IN THIS ISSUE

Finding my way into the group therapy world

A new student member of the division shares her professional experience entering the field of group therapy and its positive influence on her career

By Kacey D. Greening

As a new student member, it’s hard for me to believe there was a time when I didn’t know Division 49 existed. Not too long ago, I was a first-year graduate student trying to find my way in a strange new world. I wasn’t quite sure where I fit in or how I was going to become this “competent  professional” that everyone was talking about. Over the course of my graduate program, I remember a mixture of feelings. I was thrilled by group work and terrified of it at the same time. On one hand, group provides so many opportunities for interpersonal learning and growth, but there are so many variables to manage and attend to in group work. I remember thinking to myself, can I really do this? Despite my initial self-doubt and anxieties, I told myself that I would persist in exploring group work. I told myself that I would give it a fair chance rather than backing away from the challenge.

So I took a group therapy course with one of my professors, Dr. Martyn Whittingham. While taking this course, my interest in group therapy grew immensely. This was the first time I’d heard anything about pre-group preparation and group assessment. It was the first time I’d heard anything about the interpersonal theories underlying process groups. Dr. Whittingham’s teaching style and his mentorship doubled my curiosity and my enthusiasm for group work and improved my confidence  as a clinician-in-training. In the past three years of graduate training, my allegiance toward group work has increased exponentially.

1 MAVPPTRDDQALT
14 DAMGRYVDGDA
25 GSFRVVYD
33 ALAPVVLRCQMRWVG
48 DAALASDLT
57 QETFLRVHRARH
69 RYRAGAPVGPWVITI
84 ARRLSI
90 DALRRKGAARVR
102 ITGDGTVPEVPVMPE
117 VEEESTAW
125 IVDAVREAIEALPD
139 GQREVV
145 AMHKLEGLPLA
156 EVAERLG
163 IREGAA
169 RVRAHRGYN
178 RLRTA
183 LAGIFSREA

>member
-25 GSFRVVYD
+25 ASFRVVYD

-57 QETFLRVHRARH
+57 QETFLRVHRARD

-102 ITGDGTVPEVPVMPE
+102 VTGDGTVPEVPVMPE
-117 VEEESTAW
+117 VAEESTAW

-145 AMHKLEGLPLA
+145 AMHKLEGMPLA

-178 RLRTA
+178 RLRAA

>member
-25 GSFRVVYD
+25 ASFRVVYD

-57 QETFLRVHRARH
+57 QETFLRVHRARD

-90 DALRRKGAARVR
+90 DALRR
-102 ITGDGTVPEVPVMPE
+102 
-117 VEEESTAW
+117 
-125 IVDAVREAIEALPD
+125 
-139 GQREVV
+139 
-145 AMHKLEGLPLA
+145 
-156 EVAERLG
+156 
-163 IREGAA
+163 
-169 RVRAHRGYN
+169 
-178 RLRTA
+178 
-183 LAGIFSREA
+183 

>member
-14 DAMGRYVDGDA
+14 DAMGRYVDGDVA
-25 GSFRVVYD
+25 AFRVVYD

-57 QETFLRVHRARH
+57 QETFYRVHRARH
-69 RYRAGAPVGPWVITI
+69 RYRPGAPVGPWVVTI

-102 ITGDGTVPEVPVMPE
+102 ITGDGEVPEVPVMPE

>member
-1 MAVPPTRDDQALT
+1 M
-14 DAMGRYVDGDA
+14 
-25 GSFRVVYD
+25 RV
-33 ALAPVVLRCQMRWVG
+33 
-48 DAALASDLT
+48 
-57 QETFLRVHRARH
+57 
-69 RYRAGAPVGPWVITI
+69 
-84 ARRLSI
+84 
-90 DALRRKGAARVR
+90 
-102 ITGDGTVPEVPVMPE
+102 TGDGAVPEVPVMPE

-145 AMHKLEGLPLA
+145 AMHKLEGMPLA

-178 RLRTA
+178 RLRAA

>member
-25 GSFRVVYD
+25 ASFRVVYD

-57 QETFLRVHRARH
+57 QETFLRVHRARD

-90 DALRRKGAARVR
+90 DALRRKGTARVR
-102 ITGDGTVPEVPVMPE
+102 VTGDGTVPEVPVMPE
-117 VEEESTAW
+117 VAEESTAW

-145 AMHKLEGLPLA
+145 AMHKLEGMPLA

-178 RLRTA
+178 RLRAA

As I look back, I can see that my passion for group has always been a part of me, but I didn’t have much support or supervision to flourish until I came to Wright State University. Currently, I’m writing a book chapter with Dr. Whittingham on group work in college counseling centers. When he first asked me to write with him, I couldn’t believe it. I was so excited! Writing a book chapter might become pretty typical for seasoned clinicians, but for many students like me, it’s a monumental moment and a great honor. I’m also kept very busy working  on my dissertation, and of course, my dissertation topic is related to group work! I’m using a  mixed methods approach to study change in college students who participated in Focused Brief Group Therapy. In fact, Dr. Whittingham, myself, and another student from Wright State University are eagerly preparing to present our research at the American Psychological Association Convention in August, 2012.

In closing, I’m very excited to be a student member of Division 49. I’m grateful for all of the opportunities provided by excellent mentorship, such as Dr. Whittingham, and everyone else out there who is taking the time to mentor their students. Graduate school can be both exciting and scary for new students as they try to find their path, and one of  the most meaningful aspects of my graduate experience has been having mentors to support me and  walk with me on my journey. From a student’s perspective, the value of mentorship cannot be underestimated. Just knowing that there are “professionals” and “experts” who are willing to welcome you, teach you, and link you to resources is such a wonderful feeling! For me, it has made  all the difference in the quality of my training. I find myself willing to take more risks, challenge my comfort zone, and I just feel more valued and affirmed at the end of the day. So I’d like to send a big thank you to all of those wonderful mentors out there!